‘So much time and work and imagination’: Improvements at Lake County’s largest forest preserve taking shape

Work to transform the core of Lake County’s largest forest preserve will accelerate with the pending completion of a net-zero maintenance facility, a key element in a nearly $10 million investment by the Lake County Forest Preserve District.

A parking lot on Ivanhoe Road just west of Fairfield Road at Lakewood Forest Preserve east of Wauconda will close starting Wednesday to allow various features of the master plan to proceed.

Located in the southwest part of the county, Lakewood spans 2,835 acres. A comprehensive master plan approved in early 2020 outlined changes to improve public access and reduce operating costs.

The plan focuses on the area south of Route 176 and west of Fairfield Road, part of the original Lakewood Farms purchase in 1968 and the heart of the preserve.

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Site preparation including building demolition has been underway for some time. Construction of the maintenance facility and other work began last June.

Most of the core has been open to some degree for public use, but with grading and other work picking up it was a good time for a public reminder, said Kevin Kleinjan, director of planning.

Forest commissioners were briefed on the progress and the district’s webpage has been updated.

“I don’t think most people have any idea what goes into transforming this forest preserve,” Commissioner Marah Altenberg said after one of the updates. “It is so much time and work and imagination.”

Lakewood improvements involve three separate but related aspects: net-zero maintenance facility; new and rebuilt interior roads, parking lots and toilets for circulation and accessibility; and a nature play area offering varied experiences.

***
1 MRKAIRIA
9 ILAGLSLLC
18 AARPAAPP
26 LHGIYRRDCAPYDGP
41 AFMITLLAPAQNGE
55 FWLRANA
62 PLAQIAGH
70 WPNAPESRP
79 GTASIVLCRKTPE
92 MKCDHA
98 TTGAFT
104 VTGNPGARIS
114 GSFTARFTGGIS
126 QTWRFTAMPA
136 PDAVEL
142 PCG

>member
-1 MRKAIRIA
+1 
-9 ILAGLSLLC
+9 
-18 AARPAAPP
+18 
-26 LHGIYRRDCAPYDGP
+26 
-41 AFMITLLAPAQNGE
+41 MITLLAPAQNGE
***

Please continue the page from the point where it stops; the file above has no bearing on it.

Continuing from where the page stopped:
The second category includes a new, paved 1.6-mile accessible, looped trail connecting to the regional Millennium Trail traversing woodlands, prairies, wetlands and circling Taylor Lake, according to the district.

Portions of the Millennium Trail will be rebuilt, but it will remain open as much as possible with a grass detour when necessary.

Core of Lakewood Forest Preserve near Wauconda to close for $5.1 million upgrade

The trail also will provide access to a floating fishing pier, overlooks and an open area for fishing, wildlife viewing and reflection, according to Kleinjan.

An accessible floating pier and fishing nodes on Taylor Lake have been installed, but two new parking lots, upgrades to Shelter E and more are to come.

Reconstruction and partial realignment of the main Lakewood entrance off Route 176 and interior roads are pending.

New electric service, wells, water line and septic systems will replace undersized, outdated and failing facilities, improving energy efficiency and reducing maintenance costs, according to the district.

“We’ve been focusing on demolitions and site prep waiting for the new maintenance facility to come online so we can proceed with the interior work,” Kleinjan said.

The maintenance facility, which will produce enough solar to power itself should be substantially complete by the end of May with employees moving in shortly after.

Contracts for the nature play area are expected to be approved in August with work continuing into next spring.

Kleinjan said site work is under contract for $5.1 million and is on schedule and budget. The value of the maintenance facility contracts was about $4.8 million for an overall investment of about $9.9 million.

Future but unfunded plans include an all-season pavilion on Taylor Lake, an open-air shelter, parking lot and sidewalks to connect them.

New roads, trails, parking lots, a children’s nature play area and net-zero maintenance facility are among the transformative changes underway at Lakewood Forest Preserve near Wauconda. At 2,835 acres, Lakewood is the largest in the Lake County forest preserve system. Courtesy of Lake County Forest Preserves
A net-zero maintenance facility is part of an ongoing transformation at Lakewood Forest Preserve, the largest in Lake County at 2,835 acres. The facility is designed to produce enough solar energy to power itself. Courtesy of Lake County Forest Preserves
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